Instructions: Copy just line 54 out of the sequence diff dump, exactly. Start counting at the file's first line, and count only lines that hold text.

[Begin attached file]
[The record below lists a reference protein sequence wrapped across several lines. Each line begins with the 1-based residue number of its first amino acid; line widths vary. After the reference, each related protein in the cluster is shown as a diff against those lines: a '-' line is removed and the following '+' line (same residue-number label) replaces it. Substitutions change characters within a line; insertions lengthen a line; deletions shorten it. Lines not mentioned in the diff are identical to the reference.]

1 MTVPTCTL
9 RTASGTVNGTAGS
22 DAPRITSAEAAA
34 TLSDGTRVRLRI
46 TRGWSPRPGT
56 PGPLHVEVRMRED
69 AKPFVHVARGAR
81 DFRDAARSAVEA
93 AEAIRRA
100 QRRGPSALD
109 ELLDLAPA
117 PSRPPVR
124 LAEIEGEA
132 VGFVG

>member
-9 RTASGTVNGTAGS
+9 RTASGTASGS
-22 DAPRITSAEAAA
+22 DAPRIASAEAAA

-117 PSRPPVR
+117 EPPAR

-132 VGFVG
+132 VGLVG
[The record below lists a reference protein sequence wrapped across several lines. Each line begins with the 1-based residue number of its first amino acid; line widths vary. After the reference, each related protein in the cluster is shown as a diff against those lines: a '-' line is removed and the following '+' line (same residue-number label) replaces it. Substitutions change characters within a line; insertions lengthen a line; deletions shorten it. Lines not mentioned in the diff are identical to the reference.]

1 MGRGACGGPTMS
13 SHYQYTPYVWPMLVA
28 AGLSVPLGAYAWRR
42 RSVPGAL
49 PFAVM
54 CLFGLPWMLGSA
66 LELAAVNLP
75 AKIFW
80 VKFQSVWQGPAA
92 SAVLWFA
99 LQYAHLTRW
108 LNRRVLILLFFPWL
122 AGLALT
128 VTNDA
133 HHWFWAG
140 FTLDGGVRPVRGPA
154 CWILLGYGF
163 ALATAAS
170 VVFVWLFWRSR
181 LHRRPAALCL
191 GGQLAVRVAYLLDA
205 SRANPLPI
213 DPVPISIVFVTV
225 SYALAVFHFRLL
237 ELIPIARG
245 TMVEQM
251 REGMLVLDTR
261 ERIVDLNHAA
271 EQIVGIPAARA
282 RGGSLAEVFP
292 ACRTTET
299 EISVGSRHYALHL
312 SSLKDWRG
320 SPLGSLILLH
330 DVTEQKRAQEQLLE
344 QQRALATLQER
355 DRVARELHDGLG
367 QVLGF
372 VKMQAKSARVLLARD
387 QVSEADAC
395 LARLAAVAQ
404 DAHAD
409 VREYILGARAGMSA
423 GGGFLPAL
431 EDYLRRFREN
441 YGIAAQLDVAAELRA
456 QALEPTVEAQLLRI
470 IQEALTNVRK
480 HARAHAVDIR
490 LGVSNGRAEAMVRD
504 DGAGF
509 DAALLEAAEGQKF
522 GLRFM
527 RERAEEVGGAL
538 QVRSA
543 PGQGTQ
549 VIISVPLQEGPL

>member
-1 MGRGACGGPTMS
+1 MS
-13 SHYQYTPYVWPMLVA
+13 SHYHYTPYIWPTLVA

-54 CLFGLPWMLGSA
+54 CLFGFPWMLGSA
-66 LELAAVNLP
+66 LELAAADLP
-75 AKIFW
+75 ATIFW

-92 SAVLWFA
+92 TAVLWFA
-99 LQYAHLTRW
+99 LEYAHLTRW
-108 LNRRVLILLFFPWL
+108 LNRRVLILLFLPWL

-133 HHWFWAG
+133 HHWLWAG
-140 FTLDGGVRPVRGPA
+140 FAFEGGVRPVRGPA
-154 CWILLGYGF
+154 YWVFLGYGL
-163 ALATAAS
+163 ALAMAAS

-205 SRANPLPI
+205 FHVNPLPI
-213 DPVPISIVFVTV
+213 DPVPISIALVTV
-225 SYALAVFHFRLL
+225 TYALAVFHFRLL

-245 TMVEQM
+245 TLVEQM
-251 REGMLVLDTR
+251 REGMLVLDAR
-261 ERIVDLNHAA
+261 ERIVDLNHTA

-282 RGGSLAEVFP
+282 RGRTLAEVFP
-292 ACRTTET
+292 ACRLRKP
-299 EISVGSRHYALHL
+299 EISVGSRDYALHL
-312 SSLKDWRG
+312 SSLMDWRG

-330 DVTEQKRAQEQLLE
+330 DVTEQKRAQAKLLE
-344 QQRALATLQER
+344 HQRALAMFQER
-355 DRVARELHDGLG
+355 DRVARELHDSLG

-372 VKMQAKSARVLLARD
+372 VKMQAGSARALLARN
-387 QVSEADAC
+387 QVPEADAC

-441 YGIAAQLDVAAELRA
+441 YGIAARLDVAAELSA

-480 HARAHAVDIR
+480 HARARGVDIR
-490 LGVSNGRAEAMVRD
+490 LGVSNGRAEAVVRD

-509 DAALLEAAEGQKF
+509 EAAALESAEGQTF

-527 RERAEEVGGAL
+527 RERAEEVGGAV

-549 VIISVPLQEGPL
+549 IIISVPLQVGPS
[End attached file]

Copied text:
271 EQIVGIPAARA